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The New Arab Staff

Israel says US sale of F-35s to Qatar would threaten military edge

The F-35 is the most advanced jet in the American arsenal [Getty]

Date of publication: 11 October, 2020

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'Security and our superiority in the region are the most significant things,' Israel's intelligence minister said following Qatar's request for F-35 jets from the US
Israel will oppose any US sale of F-35 stealth fighter jets to Qatar in order to protect its regional military superiority, intelligence minister Eli Cohen told Army Radio on Sunday.

"As far as we’re concerned, security and our superiority in the region are the most significant things," Cohen said.

"For us, our region still hasn’t become Switzerland. Israel is the most threatened country, not only in the Middle East, but in the whole world, and as such, we need to preserve our superiority."

Cohen's comments follow Doha's submission of a formal request to Washington for the advanced fighter jets, which are manufactured by US firm Lockheed Martin.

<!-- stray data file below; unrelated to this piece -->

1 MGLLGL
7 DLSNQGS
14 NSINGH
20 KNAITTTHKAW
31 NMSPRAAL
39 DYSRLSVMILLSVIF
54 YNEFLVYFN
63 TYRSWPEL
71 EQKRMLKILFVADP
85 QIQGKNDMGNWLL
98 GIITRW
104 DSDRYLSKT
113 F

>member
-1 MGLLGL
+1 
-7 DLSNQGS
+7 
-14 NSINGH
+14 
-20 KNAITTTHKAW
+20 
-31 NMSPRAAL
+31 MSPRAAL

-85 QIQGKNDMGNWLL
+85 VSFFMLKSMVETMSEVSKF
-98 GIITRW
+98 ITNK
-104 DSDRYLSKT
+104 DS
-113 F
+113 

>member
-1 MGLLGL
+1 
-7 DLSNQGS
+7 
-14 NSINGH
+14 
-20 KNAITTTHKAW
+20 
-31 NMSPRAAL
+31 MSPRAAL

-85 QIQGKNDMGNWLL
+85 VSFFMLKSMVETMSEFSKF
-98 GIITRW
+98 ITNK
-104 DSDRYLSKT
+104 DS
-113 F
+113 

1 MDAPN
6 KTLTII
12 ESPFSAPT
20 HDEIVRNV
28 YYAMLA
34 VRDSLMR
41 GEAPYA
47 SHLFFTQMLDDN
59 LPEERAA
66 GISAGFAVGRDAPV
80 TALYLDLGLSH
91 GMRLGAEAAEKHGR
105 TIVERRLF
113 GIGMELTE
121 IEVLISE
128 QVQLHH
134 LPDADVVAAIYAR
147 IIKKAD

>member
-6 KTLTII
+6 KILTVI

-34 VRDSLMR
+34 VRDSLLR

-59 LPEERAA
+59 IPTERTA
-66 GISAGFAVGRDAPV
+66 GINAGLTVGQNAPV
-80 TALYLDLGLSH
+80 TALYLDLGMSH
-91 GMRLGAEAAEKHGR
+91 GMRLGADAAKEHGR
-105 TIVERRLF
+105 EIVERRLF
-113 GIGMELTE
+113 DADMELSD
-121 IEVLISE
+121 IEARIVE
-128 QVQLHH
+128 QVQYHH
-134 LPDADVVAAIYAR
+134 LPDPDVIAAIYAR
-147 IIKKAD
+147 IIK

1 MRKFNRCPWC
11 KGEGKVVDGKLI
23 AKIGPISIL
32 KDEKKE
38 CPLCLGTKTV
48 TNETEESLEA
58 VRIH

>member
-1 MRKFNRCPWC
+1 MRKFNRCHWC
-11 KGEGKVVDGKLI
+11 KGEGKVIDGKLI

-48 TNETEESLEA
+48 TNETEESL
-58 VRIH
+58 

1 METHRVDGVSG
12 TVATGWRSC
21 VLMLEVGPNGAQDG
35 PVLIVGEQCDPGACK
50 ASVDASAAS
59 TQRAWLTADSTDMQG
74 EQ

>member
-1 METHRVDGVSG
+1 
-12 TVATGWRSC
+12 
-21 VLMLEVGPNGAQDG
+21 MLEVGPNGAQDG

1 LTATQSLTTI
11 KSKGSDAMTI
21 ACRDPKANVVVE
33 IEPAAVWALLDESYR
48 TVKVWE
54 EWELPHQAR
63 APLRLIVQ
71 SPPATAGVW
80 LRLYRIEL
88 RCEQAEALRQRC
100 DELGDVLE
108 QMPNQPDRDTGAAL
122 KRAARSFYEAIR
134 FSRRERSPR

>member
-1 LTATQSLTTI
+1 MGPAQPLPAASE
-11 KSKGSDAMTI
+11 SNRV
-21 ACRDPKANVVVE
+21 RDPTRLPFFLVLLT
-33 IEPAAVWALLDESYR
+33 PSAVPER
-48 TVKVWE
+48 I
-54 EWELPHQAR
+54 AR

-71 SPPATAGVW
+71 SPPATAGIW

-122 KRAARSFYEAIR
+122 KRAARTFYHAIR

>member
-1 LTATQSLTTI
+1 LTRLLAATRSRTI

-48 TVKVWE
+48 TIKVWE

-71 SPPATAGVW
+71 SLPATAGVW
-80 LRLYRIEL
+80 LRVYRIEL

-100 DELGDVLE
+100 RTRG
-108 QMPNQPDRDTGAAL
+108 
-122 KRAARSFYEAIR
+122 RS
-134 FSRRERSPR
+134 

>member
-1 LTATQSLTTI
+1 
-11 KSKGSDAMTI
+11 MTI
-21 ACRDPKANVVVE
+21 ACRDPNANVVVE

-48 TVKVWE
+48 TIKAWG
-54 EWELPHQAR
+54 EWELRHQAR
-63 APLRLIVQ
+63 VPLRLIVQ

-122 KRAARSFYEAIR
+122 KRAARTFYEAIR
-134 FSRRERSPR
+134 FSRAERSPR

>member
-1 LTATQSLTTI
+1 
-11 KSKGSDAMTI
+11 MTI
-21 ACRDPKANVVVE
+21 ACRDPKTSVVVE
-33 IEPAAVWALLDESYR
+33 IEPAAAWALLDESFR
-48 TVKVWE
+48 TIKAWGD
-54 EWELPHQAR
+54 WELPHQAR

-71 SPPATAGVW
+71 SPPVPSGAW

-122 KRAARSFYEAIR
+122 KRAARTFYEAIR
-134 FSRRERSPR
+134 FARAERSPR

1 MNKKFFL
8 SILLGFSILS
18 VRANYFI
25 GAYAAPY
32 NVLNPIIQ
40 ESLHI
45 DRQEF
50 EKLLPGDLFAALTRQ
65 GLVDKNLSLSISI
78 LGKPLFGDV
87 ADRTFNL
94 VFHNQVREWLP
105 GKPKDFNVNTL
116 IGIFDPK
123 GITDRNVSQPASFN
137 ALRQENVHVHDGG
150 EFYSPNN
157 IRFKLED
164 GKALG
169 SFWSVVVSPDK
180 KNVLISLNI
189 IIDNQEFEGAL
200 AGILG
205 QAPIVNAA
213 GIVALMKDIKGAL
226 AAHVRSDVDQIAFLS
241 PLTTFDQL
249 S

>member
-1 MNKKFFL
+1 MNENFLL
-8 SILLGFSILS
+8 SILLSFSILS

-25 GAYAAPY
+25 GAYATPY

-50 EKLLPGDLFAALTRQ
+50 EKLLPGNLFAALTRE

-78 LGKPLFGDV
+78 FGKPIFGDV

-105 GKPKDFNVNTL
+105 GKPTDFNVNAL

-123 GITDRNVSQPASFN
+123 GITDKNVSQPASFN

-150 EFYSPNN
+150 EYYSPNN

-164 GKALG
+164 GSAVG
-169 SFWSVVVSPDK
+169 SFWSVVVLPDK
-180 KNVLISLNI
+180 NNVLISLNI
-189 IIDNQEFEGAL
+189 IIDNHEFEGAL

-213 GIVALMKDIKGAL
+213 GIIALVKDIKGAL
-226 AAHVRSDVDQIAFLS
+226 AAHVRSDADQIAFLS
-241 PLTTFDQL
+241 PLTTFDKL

Qatar’s request comes after the US provisionally agreed to sell the planes and other advanced weaponry to the UAE, citing its controversial normalisation deal with Israel as a factor in its favour.

The Trump administration has been pushing forward with the lucrative weapons deal to the Gulf kingdom in spite of opposition from Israel, which says the sale contravenes the US' legal obligation to ensure Israel maintains a quantitative military edge (QME) over other states in the region.

Israel is currently the only country in the Middle East to have F-35s, the most advanced jet in the American arsenal, with a fleet of 50 and potential to expand.

US officials, including Trump's senior advisor Jared Kushner, have vowed to maintain Israel's military edge while going ahead with the F-35 sale.

Read also: How the Israel-UAE alliance formalises new fault lines in the Middle East

Saudi Arabia and the UAE are also likely to strongly oppose the sale of F-35s to Qatar, with both countries launching a blockade on the tiny Gulf state in June 2017.
Even if Doha's request is approved, it would be years before it would acquire the $80 million jet.

Despite pressure from Washington, Qatar is also highly unlikely to establish ties with Israel.
While the US has close ties with Saudi Arabia and the UAE, it also considers Qatar a key regional ally and operates the Al-Udeid airbase in the Gulf state, which is home to 8,000 US service members and Department of Defense civilian employees.

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